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France ordered to pay up after epilepsy drug manufactured by coronavirus vaccine firm Sanofi caused birth defects

France ordered to pay up after epilepsy drug manufactured by coronavirus vaccine firm Sanofi caused birth defects
A French court has ordered the state to compensate three families whose children suffered birth defects due to the anti-epilepsy medication Dépakine. The drugmaker, Sanofi, is currently racing to certify a vaccine for Covid-19.

Dépakine is the brand name for sodium valproate, an ingredient used in the treatment of epilepsy, bipolar disorder, and migraines. However, it is known to cause severe birth defects if administered to pregnant women, with the drug linked to spina bifida, cleft palate, learning difficulties, and autism. Introduced in 1967, Dépakine is now available in its generic form, and in more than five decades on the market, has been blamed by French researchers for defects in between 2,150 and 4,100 children.

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On Tuesday, a court in Paris ordered the state to hand over €200,000 ($225,000), €157,000 ($176,000), and €20,000 ($23,000) respectively to the families of the three victims, now aged between 11 and 35. According to the judgment, French health authorities failed to inform doctors and patients of Dépakine’s link to birth defects.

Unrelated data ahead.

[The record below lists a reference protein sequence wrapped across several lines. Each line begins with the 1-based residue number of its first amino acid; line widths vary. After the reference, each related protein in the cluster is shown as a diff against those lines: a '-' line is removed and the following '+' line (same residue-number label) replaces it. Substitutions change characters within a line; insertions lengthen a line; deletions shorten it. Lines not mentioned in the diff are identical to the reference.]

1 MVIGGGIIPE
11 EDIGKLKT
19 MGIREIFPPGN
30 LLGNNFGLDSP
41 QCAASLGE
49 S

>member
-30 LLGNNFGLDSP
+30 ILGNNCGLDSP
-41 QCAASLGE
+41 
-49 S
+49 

Sanofi was also blamed for its role in the scandal, with the court deeming the leaflet enclosed with the drug gave insufficient warning of the risks it presented.

The ruling compounds a dismal week for Sanofi, one of the world’s largest pharmaceutical firms by revenue. The company announced last Friday that it would cut 1,680 jobs in Europe, with the firings affecting mainly its blue-collar workers.

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However, the company has pressed ahead with its plans to bring to market a vaccine for the Covid-19 coronavirus. Sanofi said a week earlier that it will pump more than $500 million ($562 million) into a “state of the art” vaccine plant near Lyons, then announced that it expects its coronavirus vaccine, developed with British pharma giant GlaxoSmithKline, to be approved early next year.

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